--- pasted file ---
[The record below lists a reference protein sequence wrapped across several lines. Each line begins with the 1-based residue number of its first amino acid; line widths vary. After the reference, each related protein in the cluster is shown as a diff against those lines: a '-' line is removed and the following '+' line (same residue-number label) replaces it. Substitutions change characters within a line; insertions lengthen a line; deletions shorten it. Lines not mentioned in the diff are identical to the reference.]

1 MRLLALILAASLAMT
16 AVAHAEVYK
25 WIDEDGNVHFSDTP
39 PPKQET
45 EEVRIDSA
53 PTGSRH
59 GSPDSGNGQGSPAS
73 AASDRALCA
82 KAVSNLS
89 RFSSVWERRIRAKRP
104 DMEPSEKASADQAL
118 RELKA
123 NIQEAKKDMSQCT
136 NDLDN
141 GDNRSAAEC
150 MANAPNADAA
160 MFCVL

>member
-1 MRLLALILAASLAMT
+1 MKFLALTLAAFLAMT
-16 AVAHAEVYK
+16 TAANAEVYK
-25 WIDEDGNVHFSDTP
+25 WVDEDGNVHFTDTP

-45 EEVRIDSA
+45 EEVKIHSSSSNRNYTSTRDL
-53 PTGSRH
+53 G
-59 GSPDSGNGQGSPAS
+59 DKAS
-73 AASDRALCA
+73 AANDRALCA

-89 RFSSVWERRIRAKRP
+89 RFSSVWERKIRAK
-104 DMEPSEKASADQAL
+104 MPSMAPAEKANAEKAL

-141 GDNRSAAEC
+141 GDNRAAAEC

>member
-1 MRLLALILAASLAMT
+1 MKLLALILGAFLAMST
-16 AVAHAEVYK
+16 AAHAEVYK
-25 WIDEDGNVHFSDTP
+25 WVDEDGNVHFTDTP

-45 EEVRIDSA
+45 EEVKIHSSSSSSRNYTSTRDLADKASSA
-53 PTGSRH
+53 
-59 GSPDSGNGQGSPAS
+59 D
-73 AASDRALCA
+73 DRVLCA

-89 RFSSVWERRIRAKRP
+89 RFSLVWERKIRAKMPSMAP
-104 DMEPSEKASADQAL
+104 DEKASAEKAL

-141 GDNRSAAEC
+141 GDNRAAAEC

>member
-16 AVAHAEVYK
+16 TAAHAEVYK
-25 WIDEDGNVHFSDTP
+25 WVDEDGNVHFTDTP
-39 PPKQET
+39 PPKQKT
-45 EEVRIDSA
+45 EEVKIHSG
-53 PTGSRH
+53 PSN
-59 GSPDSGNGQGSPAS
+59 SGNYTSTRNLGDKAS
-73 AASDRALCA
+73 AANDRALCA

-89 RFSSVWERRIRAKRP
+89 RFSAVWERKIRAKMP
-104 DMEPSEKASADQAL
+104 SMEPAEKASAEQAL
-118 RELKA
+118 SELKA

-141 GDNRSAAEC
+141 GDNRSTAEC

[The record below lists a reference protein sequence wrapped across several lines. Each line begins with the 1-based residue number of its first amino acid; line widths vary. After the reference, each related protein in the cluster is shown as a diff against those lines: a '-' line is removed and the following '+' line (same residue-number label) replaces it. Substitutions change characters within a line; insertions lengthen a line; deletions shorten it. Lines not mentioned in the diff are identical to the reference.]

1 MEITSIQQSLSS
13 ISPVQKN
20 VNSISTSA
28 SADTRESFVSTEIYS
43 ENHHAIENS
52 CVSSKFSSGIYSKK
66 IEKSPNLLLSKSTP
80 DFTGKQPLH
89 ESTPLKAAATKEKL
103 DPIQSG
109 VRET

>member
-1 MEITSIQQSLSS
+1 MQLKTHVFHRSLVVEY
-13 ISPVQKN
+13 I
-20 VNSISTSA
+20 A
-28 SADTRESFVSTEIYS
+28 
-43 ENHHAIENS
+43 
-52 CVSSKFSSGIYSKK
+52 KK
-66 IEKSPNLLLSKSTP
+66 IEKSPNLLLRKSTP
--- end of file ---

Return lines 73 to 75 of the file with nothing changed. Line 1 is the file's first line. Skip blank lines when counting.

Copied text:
+59 SGNYTSTRNLGDKAS
-73 AASDRALCA
+73 AANDRALCA